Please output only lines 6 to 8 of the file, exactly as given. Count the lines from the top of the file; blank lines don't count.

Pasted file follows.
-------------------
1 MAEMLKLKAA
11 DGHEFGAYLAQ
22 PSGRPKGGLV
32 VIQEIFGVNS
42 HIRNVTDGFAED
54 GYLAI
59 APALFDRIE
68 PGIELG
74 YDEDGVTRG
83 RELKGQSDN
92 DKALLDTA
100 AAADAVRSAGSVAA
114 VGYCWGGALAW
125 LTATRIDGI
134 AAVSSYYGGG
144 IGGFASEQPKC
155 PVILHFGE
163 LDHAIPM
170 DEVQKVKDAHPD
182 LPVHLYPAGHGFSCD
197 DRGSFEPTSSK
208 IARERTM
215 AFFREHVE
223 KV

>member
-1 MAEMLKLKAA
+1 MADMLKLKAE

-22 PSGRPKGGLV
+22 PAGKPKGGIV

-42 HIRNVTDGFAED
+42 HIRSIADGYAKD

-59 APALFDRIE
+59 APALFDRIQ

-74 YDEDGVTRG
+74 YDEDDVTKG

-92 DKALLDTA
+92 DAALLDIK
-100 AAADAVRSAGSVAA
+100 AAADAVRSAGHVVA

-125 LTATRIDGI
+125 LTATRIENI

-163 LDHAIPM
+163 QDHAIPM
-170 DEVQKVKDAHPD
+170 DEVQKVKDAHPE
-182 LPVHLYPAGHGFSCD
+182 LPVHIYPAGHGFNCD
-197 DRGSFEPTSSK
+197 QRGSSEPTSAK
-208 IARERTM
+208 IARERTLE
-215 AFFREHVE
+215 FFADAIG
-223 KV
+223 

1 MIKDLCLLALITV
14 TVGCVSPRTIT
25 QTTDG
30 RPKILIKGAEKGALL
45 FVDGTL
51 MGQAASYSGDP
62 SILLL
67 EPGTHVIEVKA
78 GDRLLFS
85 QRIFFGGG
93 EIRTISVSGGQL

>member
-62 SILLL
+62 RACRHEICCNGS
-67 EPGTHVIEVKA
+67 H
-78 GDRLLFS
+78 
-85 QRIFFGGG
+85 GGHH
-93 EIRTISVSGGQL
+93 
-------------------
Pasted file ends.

54 GYLAI
59 APALFDRIE
68 PGIELG